UFC News: Controversy surrounds decision to overturn Greg Hardy win; reversal may follow
Greg Hardy may not have been in the UFC for long, but there's already a lot of controversy surrounding him. In his debut fight, he was disqualified for hitting his opponent with a knee, while said opponent was on the mat.
Following UFC Boston, it appears controversy refuses to leave Hardy's side. His win over Ben Sosoli at Boston was overturned and declared a no-contest for the apparent illegal use of an inhaler.
Given the outrage over his use of the inhaler, this was not unexpected. Now, it appears the overturning of the decision may be reversed if Hardy follows through.
Greg Hardy's use of an inhaler at UFC Boston
At Boston, Greg Hardy was set to fight Ben Sosoli. Heading into the bout, he was the strong favorite.
However, for the first time in his MMA career, Hardy was unable to finish his opponent. The fight went all three rounds, but here is where the controversy arises. Between the second and the third round, Hardy made use of the albuterol inhaler. The Massachusetts State Athletic Commission inspector standing by questioned if the inhaler had been approved, to which Hardy replied that it was USADA approved. He made use of the inhaler and went on to fight in the third round, following which he got his Decision win.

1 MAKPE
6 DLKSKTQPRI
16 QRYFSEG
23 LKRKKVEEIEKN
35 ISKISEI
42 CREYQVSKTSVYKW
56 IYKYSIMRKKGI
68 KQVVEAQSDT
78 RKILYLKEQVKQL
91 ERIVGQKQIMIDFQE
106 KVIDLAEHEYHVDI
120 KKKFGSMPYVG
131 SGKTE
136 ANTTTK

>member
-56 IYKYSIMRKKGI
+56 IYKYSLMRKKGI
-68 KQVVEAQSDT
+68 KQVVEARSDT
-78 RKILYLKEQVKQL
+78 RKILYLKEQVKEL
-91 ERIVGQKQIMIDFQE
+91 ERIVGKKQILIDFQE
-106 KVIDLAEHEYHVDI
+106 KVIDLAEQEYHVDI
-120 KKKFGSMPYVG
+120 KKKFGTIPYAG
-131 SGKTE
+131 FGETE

While he was fighting, extreme outrage was the chief emotion outside the cage. The UFC Vice President of Regulatory Affairs, Marc Ratner stated that the use of the inhaler was completely illegal, while Jeff Novitzky, the UFC Vice President of Athlete Health and Performance, said that the albuterol inhaler was allowed as long as it did not cross the threshold.
By the end of the night, it was confirmed that the decision win for Hardy had been overturned to a no contest.
Grounds for reversal of the overturned decision
According to a report by MMA Fighting, the inhaler is not prohibited by the World Anti-Doping Agency (WADA), unless in doses of more than 1600 micrograms in 24 hours. Given that the inhaler can only release 108 micrograms per dose, it is highly improbable that Hardy violated any law.
What's more, it appears that Massachusetts' books have no rule on what may be consumed during an event. Hardy's asthma has been publicized and is a matter of public record.
The cage inspector might be to blame as he seemingly gave him permission to use the inhaler. The fact that he asked is on video. What's worse, Hardy had disclosed his use of the inhaler on the pre-fight questionnaire but no one had followed up on it.
With all of this in mind, there is a chance that if Hardy does bring this up, then the overturning might well be reversed.